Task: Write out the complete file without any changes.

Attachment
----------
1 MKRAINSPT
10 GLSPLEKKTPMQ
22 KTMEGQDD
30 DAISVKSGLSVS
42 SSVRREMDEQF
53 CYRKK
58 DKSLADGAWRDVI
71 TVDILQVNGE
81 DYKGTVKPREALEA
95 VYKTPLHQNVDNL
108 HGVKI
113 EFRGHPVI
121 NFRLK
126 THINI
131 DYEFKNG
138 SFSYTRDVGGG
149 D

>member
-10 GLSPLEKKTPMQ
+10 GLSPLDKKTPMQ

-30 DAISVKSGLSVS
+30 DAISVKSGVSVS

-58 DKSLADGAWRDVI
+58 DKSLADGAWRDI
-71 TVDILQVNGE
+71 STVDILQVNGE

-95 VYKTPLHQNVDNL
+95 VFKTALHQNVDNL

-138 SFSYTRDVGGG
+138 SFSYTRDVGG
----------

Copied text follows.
1 MKRAINSPT
10 GLSPLEKKTPMQ
22 KTMEGQDD
30 DAISVKSGLSVS
42 SSVRREMDEQF
53 CYRKK
58 DKSLADGAWRDVI
71 TVDILQVNGE
81 DYKGTVKPREALEA
95 VYKTPLHQNVDNL
108 HGVKI
113 EFRGHPVI
121 NFRLK
126 THINI
131 DYEFKNG
138 SFSYTRDVGGG
149 D

>member
-10 GLSPLEKKTPMQ
+10 GLSPLDKKTPMQ

-30 DAISVKSGLSVS
+30 DAISVKSGVSVS

-58 DKSLADGAWRDVI
+58 DKSLADGAWRDI
-71 TVDILQVNGE
+71 STVDILQVNGE

-95 VYKTPLHQNVDNL
+95 VFKTALHQNVDNL

-138 SFSYTRDVGGG
+138 SFSYTRDVGG